Autistic Student wears it \"like a badge\"
Evan Pappas, Staff Reporter - January 30, 2013
Ivan Anderson grew up in an orphanage in Riga, Latvia for five and a half years before being adopted by an American family.
The orphanage had paperwork, which claimed Anderson was autistic, but Anderson’s parents ignored it, brushing it off as a phase. Anderson wasn’t diagnosed with autism in America until the age of 22.
“I didn’t find out about autism until I was in my senior year of high school,” Anderson said. “Nobody told me.”
In elementary school, Anderson’s parents were told Anderson was not going to be able to graduate high school.
“The saving grace I had was my mother teaching me how to read,” Anderson said. “But what happens if my mother wasn’t there? I would have never been able to get on this campus.”
Before coming to Central Washington University, Anderson attended Pierce College, but wasn’t sure attending a four-year university. It was then when Anderson went to the Division for Vocational Rehabilitation for help in getting a job.
Anderson became a kitchen aide at Fort Lewis, Texas but was harassed by the supervisors for being autistic.
“It was probably the worst decision I ever made, because they put me in a job where I was abused,” Anderson said.
It was that experience as a kitchen aide, which gave Anderson the motivation to come to Central, where Anderson has found great success and support. Anderson now helps create programs at the Center for Diversity and Social Justice at Central.
Anderson prefers to be addressed using gender neutral pronouns “they” and “them” in place of the gender specific pronouns “he” and “she.”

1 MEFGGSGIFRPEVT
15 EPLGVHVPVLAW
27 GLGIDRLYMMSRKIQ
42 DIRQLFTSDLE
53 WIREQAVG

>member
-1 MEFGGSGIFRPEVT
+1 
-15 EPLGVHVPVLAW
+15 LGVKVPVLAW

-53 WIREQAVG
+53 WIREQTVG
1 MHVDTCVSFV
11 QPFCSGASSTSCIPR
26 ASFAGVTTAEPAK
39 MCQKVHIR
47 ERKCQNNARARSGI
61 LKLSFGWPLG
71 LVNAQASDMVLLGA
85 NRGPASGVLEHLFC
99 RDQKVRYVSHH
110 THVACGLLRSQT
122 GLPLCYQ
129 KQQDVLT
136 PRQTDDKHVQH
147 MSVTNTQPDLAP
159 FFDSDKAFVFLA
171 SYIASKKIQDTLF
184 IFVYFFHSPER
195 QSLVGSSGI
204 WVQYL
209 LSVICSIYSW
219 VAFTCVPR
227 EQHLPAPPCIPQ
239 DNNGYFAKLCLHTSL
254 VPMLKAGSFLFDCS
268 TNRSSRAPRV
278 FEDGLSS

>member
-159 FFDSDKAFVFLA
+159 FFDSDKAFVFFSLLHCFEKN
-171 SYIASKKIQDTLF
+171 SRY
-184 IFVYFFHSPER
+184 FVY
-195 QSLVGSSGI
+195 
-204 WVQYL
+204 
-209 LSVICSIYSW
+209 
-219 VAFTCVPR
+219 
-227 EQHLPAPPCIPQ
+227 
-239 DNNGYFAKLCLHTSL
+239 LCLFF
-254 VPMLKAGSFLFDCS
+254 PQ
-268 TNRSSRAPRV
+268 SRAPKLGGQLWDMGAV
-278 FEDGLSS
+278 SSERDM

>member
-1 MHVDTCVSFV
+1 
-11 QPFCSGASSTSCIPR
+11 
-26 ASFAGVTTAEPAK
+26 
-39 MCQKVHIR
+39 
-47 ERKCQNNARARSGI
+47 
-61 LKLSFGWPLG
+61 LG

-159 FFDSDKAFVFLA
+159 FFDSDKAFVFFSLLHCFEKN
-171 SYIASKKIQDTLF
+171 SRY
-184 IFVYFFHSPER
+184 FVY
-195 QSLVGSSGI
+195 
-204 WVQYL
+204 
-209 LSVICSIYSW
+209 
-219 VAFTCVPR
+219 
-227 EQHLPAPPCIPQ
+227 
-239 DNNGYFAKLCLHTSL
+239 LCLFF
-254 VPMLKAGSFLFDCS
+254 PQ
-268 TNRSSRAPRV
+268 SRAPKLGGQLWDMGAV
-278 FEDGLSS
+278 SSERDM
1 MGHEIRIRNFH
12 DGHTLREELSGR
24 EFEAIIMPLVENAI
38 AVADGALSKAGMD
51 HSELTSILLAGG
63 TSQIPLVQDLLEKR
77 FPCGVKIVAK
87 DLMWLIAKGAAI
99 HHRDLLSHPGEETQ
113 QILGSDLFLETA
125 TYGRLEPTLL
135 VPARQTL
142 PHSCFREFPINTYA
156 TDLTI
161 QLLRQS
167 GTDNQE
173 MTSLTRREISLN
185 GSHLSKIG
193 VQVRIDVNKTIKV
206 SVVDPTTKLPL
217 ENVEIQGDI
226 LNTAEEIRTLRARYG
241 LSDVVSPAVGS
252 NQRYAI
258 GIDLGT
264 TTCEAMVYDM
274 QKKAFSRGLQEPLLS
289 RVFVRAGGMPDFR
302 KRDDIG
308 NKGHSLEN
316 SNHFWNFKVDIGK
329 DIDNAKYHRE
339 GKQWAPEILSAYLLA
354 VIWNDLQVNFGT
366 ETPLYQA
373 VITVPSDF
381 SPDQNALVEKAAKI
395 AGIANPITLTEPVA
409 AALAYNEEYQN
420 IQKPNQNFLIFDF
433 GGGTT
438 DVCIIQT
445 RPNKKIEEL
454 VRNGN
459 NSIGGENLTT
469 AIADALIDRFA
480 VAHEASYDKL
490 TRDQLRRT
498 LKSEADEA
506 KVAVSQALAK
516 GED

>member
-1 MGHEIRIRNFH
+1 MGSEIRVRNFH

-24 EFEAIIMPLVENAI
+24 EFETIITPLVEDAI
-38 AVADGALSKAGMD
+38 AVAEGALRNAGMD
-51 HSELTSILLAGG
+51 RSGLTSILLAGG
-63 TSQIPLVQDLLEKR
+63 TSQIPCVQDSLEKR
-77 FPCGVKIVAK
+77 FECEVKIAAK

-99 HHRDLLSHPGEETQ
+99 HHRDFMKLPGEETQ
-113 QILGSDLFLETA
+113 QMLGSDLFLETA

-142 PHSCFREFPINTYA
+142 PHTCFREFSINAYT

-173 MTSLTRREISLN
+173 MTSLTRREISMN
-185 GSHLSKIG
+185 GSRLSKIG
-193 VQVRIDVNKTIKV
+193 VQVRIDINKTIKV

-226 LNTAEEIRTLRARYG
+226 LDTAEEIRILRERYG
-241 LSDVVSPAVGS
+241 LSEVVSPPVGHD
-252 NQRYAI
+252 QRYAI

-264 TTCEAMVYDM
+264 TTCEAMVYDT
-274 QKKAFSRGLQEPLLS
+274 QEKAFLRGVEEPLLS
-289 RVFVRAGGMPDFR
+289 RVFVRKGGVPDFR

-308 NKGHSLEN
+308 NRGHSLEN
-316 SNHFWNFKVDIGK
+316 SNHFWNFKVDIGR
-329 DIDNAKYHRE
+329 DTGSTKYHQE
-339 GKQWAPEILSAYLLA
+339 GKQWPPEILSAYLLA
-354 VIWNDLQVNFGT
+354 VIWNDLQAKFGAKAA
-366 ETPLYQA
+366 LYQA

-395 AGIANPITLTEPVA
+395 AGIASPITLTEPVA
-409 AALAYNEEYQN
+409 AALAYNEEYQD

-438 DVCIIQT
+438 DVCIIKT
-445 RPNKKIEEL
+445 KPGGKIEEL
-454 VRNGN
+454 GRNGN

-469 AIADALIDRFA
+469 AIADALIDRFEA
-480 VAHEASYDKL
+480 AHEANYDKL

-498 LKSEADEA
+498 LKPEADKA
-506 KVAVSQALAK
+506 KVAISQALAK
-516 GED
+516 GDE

Anderson has worked on a variety of projects, including the creation of a display case for Latvia in order to share information about Anderson’s home country.
Anderson also helped with the Transgendered Day of Remembrance by doing research and creating petition boards.
Michelle Cyrus and Katrina Whitney, diversity officers at the Center for Diversity and Social Justice, say Anderson is a true asset to the CDSJ with a passion for the work really that comes through.
“Ivan really gets it,” Cyrus said. “Ivan understands what oppression looks like because you are a woman, or because you are a person of color, or because you have mental or physical challenges, which has been an asset for us. We’ve learned a lot from Ivan.”
Anderson is an officer in ABLE, a disability advocacy group, and is part of EQuAl, which is an advocacy group for those in the LGBT community. Anderson has been very supportive in both of these communities.
Anderson is now working on planning events for Autism Awareness Month in April.
Anderson is putting together a panel and creating a discussion forum to address the discrimination, which people with developmental disabilities go through, as well as the use of the “R” word and how it has negatively impacted those with developmental disabilities.
“This job, compared to the job at GCE, is like heaven and hell,” Anderson said. “This is heaven and that was hell.”
The driving force behind Anderson’s work is the desire for others with disabilities to be able to have the same opportunities as everyone else.
After seeing others with disabilities being harassed and going through hardships themselves, Anderson’s passion is working toward a world where anybody can be successful without being looked down on.
Anderson is extremely proud of being accomplished and proud of being autistic. Autism is an important part of Anderson’s identity. Anderson does not feel limited by autism. In turn, Anderson feels that autism fuels motivation and passion.
“I’m very proud of being autistic; I wear it like a badge,” Anderson said.
One of the biggest things Anderson has been working on is to have a voice and to not be looked down upon. Anderson believes it shouldn’t matter whether a person is developmentally disabled or not.
Furthermore, Anderson believes people who are developmentally disabled should have the same opportunity to attend a university as any other person.
“I want people to know that people in the autistic community, we want to be heard and we want to be respected as adults,” Anderson said.